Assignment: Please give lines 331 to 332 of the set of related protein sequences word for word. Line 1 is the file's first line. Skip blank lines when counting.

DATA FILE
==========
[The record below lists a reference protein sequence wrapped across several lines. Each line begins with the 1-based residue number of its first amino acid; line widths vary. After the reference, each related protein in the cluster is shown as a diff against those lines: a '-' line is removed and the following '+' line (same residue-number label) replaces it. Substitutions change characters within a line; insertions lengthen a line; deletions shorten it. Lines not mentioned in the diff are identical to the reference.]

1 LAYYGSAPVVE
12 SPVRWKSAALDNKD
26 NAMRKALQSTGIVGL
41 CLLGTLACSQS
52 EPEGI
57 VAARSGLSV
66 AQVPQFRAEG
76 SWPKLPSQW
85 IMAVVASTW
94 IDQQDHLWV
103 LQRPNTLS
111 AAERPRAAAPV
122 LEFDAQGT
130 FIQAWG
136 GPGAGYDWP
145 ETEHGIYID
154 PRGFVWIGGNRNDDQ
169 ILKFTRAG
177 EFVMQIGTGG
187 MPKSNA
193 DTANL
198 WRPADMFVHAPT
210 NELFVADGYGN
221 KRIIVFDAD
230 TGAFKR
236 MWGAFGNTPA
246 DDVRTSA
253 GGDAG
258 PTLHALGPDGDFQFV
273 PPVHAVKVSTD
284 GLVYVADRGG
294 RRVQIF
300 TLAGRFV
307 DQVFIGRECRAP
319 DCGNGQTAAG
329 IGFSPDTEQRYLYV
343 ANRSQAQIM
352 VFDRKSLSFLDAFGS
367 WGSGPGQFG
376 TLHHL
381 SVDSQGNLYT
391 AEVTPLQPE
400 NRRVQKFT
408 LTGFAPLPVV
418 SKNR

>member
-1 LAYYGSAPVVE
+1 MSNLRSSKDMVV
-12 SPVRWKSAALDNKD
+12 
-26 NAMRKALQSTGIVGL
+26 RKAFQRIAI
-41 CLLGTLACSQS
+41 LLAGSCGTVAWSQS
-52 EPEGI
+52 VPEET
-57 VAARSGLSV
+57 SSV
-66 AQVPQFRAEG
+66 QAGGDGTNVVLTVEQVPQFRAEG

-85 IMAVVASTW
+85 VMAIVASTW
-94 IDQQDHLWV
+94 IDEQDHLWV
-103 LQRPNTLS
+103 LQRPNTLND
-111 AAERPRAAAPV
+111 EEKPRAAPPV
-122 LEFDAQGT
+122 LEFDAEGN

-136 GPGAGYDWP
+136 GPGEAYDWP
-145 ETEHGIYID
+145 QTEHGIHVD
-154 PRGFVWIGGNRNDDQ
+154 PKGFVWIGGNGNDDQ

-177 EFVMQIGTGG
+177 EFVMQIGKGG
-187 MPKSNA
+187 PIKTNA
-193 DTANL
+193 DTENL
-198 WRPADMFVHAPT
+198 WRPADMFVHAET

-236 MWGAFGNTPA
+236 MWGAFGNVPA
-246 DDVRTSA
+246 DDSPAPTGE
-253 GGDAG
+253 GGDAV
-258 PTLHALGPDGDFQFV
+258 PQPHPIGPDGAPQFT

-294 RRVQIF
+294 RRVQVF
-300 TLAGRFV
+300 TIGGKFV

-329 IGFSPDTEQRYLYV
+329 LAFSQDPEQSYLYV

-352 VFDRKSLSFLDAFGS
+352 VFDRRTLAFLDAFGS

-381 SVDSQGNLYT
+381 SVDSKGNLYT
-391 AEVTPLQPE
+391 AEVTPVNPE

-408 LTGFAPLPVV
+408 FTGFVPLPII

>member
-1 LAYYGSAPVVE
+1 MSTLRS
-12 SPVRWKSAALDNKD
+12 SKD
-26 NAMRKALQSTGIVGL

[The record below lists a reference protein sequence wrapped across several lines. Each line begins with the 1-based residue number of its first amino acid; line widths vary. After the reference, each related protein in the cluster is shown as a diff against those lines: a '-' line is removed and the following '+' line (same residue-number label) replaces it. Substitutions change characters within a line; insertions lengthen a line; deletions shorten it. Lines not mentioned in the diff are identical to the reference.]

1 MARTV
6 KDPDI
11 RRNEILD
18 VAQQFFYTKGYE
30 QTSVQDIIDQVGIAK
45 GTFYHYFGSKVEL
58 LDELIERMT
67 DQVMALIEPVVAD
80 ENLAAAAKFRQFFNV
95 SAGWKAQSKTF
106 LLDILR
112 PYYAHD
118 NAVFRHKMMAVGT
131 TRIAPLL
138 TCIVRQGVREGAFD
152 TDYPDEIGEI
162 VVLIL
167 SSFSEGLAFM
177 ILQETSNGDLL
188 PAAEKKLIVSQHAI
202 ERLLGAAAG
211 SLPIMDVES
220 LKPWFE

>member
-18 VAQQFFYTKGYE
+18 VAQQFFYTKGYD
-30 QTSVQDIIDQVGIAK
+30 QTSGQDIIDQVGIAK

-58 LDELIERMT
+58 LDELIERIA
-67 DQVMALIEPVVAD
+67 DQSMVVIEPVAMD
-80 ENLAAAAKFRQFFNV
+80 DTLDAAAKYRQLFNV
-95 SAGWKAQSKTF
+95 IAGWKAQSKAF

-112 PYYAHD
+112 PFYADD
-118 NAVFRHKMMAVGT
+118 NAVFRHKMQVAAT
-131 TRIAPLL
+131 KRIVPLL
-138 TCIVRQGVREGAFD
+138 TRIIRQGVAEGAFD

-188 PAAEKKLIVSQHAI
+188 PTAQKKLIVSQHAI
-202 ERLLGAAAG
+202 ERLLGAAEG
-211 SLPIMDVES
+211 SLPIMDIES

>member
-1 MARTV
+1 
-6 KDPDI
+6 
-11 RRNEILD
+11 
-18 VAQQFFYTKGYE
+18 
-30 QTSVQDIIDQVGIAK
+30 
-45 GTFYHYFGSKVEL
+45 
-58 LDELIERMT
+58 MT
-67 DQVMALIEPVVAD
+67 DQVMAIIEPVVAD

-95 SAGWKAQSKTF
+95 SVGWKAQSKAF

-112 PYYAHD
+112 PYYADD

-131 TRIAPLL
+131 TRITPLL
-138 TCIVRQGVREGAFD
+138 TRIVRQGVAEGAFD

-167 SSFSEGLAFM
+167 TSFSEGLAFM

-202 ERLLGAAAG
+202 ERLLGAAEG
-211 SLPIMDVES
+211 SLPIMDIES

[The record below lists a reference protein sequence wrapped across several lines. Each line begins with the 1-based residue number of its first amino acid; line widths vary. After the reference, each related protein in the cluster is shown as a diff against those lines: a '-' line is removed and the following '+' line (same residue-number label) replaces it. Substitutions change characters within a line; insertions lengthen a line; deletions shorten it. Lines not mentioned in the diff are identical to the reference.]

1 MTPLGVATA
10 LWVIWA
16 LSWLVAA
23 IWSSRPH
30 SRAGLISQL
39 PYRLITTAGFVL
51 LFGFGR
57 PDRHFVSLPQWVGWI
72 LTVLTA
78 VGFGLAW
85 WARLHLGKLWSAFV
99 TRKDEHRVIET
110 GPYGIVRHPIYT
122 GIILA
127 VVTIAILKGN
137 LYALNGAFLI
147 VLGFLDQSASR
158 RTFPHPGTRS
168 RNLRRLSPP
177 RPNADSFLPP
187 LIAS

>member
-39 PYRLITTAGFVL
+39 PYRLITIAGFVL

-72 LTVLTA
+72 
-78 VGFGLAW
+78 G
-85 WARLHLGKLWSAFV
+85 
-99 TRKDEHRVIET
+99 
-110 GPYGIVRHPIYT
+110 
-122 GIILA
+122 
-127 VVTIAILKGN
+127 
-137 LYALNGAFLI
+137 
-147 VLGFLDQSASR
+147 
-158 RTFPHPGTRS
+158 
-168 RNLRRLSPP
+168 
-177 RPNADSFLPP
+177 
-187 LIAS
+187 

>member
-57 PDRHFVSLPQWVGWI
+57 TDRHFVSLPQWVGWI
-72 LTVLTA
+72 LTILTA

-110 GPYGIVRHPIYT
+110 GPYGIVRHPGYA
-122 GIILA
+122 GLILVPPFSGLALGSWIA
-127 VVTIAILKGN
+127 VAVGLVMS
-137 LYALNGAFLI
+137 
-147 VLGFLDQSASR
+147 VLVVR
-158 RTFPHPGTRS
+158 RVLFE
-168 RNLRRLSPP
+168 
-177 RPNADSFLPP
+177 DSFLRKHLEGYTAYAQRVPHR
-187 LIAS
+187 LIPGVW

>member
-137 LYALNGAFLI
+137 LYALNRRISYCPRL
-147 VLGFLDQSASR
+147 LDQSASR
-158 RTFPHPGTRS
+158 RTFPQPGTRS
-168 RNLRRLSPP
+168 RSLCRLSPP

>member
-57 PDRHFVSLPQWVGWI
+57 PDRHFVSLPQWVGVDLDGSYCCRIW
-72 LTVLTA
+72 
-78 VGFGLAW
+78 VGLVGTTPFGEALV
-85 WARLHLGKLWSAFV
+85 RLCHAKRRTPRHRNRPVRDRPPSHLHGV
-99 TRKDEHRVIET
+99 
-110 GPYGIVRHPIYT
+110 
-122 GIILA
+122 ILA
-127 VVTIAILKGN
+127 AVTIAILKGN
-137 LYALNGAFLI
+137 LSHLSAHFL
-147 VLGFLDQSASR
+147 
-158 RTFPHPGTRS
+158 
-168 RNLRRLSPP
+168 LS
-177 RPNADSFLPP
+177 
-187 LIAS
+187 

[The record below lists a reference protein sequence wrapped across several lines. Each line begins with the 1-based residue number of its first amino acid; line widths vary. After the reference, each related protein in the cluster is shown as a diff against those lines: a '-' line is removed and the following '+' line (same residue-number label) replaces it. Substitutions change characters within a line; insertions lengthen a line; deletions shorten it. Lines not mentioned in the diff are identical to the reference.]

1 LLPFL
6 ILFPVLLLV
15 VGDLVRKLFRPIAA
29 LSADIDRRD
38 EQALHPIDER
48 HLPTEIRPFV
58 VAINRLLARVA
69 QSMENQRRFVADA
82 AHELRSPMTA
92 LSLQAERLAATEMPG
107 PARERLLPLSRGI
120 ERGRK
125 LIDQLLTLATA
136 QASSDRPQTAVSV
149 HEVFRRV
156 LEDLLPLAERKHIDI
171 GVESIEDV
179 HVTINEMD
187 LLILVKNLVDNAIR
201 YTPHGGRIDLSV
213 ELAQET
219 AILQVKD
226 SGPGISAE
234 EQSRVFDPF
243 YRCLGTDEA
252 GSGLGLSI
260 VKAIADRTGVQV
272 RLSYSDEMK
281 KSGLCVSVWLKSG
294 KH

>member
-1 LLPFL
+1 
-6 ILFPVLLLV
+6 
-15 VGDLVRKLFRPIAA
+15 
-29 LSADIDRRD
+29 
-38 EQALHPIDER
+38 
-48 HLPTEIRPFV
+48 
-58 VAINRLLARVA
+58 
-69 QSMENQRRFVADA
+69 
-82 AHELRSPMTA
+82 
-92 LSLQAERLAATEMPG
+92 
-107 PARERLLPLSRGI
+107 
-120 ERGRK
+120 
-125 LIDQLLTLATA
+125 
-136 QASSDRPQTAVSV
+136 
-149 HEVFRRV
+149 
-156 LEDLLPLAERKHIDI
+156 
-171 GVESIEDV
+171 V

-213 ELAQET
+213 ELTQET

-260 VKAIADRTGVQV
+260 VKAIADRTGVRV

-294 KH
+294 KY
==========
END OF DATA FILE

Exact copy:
226 SGPGISAE
234 EQSRVFDPF